Friday, September 27, 2013
River (Pt. XIII)
Streaks of sweat wash away silicone and castor oil. Jonah continues:
The boy grew. Lupe and Máximo were wise, in the fashion of the day, and they raised young Eligius to be hard-working, pious, and noble. A bond of love knit the little family together.
Máximo was often away in the early years of Eligius life. Much time was spent traveling to Caracas and Havana to find brokers for the indigo or in San Juan haggling with the garrison's procurement agent on a price for Máximo's salt pork. But when he beheld Eligius playing in the courtyard, or laughing in the nursery, Máximo knew no burden. The boy gave him new strength and hardened his determination.
For Lupe, Eligius was irrefutable proof of the goodness of God. By then she knew that her womb would never flower and she loved the boy with a fierceness that stilled her own spirit. She tutored him in good Castillian Spanish and taught him his letters in the evenings before supper. The question of the boy's natural parents no longer troubled her. The wise do not find fault with the Lord's redemption.
Dolores adapted well to life in la Casa Fuente. In no time at all, she replaced old Ingrid as Lupe's closest confidant and her dedication to Eligius could not be denied. When the boy was hungry, Dolores was ready with beans and bacon; when cold, a blanket and coffee. She knew of the boys complaints before he could give them voice.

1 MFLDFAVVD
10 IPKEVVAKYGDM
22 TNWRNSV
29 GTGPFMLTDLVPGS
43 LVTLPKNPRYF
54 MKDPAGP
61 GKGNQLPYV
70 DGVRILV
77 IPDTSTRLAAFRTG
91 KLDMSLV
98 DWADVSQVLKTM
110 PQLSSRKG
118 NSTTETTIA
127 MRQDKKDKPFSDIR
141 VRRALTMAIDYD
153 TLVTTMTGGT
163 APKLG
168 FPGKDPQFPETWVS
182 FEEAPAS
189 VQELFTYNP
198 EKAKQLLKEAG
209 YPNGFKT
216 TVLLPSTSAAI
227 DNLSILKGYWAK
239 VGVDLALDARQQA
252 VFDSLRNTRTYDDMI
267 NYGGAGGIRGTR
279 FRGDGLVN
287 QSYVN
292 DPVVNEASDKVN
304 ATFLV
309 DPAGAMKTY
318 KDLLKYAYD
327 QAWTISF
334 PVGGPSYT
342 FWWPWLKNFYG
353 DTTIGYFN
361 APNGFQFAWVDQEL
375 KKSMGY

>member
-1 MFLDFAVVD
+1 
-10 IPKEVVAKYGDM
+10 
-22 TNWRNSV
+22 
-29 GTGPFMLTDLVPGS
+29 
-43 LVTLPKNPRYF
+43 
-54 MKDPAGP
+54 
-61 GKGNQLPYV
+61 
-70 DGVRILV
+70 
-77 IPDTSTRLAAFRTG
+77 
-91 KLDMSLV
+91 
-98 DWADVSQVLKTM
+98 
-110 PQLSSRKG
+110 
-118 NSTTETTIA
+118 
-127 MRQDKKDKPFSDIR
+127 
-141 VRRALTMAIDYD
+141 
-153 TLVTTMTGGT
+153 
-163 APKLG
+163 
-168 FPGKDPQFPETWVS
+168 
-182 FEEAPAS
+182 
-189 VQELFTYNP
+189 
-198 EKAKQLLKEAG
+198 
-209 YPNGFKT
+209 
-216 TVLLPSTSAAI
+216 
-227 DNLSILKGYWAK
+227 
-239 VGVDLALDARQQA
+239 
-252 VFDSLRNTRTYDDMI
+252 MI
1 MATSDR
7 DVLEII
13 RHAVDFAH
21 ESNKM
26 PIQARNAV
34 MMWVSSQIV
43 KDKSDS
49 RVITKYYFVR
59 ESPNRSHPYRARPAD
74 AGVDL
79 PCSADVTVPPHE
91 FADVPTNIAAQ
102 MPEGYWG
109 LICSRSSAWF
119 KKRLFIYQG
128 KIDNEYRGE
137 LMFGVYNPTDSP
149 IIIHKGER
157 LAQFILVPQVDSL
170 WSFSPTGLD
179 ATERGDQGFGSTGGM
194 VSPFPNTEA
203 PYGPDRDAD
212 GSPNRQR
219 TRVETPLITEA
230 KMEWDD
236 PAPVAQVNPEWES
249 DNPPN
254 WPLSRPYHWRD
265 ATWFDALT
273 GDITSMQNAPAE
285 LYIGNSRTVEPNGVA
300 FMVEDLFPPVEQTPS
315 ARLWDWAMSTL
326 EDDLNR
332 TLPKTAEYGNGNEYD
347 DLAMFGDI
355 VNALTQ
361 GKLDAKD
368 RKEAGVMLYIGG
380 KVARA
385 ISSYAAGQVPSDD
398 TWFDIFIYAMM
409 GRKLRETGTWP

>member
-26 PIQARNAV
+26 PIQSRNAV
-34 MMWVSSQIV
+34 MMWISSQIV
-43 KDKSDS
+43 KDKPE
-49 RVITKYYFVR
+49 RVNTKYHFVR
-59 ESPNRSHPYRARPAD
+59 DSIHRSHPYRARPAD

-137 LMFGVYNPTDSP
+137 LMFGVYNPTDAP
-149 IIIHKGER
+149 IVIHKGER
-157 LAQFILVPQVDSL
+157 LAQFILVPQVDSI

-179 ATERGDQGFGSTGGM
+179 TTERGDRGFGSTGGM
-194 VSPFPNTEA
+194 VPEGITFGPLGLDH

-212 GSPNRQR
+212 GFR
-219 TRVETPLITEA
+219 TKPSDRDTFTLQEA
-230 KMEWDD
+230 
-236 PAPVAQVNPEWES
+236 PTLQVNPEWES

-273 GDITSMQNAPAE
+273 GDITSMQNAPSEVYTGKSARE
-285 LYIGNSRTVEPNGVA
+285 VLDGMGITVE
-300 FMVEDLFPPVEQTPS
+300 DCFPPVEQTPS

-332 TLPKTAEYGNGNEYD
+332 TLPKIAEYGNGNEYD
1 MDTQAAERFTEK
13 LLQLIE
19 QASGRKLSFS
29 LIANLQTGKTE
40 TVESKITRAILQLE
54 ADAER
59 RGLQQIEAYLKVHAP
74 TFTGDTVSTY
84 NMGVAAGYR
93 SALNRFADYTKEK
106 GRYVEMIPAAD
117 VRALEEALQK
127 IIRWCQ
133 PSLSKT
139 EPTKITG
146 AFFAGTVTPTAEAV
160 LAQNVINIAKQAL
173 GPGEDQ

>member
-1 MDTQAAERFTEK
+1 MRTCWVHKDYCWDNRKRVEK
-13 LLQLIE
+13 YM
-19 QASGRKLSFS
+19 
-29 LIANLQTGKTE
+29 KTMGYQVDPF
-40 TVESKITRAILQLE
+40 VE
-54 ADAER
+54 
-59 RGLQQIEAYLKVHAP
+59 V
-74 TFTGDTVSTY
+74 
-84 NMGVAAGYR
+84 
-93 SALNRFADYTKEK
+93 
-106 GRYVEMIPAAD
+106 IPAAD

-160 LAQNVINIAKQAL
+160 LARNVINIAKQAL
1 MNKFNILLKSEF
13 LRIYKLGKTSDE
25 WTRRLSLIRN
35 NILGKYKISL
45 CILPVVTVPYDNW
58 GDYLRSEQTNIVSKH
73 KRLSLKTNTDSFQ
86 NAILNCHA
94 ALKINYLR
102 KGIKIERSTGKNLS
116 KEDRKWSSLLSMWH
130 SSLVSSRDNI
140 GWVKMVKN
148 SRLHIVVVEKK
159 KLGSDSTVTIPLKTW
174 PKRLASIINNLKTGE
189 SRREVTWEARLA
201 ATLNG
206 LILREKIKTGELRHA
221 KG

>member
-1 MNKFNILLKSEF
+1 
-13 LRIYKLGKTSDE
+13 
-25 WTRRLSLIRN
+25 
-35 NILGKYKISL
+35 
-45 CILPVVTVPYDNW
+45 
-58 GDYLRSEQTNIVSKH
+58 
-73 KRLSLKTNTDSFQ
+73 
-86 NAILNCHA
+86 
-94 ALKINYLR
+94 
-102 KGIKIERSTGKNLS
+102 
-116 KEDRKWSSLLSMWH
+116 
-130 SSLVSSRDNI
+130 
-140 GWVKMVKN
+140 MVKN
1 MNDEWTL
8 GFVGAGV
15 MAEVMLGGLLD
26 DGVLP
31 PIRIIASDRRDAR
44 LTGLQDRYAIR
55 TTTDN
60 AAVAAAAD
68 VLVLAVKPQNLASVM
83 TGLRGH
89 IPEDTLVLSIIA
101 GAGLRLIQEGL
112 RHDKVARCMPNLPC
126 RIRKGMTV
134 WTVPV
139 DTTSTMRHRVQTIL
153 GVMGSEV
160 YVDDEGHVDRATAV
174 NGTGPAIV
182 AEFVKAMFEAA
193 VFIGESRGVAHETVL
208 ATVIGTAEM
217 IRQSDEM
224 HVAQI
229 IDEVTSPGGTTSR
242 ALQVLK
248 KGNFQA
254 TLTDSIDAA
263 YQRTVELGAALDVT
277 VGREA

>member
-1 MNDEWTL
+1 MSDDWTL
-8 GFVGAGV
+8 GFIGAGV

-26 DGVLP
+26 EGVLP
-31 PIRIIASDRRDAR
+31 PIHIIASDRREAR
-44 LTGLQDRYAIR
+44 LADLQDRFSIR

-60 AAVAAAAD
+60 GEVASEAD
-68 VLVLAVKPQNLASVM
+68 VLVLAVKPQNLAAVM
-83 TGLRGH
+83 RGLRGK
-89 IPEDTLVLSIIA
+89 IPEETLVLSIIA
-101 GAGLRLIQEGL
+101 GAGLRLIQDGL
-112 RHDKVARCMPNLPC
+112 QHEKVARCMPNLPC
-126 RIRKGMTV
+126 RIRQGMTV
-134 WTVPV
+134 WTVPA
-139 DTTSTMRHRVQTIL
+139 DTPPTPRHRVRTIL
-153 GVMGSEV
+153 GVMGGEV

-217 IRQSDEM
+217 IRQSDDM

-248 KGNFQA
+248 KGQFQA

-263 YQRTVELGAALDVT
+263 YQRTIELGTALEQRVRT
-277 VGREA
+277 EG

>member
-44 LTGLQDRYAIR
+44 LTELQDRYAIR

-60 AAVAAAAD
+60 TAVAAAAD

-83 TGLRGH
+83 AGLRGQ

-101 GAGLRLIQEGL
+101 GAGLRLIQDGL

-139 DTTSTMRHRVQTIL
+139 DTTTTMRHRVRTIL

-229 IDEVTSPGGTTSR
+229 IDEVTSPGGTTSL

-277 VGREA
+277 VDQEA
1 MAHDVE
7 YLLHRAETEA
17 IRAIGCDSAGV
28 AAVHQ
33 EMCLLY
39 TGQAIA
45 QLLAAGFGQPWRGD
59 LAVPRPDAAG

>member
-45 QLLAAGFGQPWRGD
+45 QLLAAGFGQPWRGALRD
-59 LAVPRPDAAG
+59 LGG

Their shared dedication drew the two women together. In each heart, it became difficult to remember the time that came before Eligius.
On a chilly autumn evening in Eligius fourth year, Dolores bathed the boy in a tub before the hearth. Lupe sat nearby, reading from the Bible by firelight. Máximo had not yet returned from the fields.
As Dolores squeezed the sponge over his head, Eligius watched the soapy water slide down over his body. Suds passed over the mermaid on his breast and the boy laughed. "See how she splashes in the waves, tía?" he asked.
Dolores face grew long at the sight and it seemed for a moment that she were in a sad and faraway time.
"What is it, tía?" Eligius asked, concern heavy in his voice.
The boy's tone caused Lupe to look up from her reading. Misunderstanding, she pointed to the birthmark. "It is a gift from the Father," she said, "that He might know you when you come before Him."
But Dolores shook her head. "His father knows him already," she murmured.
A silence descended on the room, broken only by the crackling of the fire. The two women locked eyes and a silent conversation passed between them while the boy stood naked and wet in the tub.
"Let us speak no more of this," Lupe said at last.
To be continued...
Read Part I here.
Read Part II here.
Read Part III here.
Read Part IV here.
Read Part V here.
Read Part VI here.
Read Part VII here.
Read Part VIII here.
Read Part IX here.
Read Part X here.
Read Part XI here.
Read Part XII here.
Read Part XIII here.
Read Part XIV here.
Read Part XV here.
Read Part XVI here.
Read Part XVII here.
Read Part XVIII here.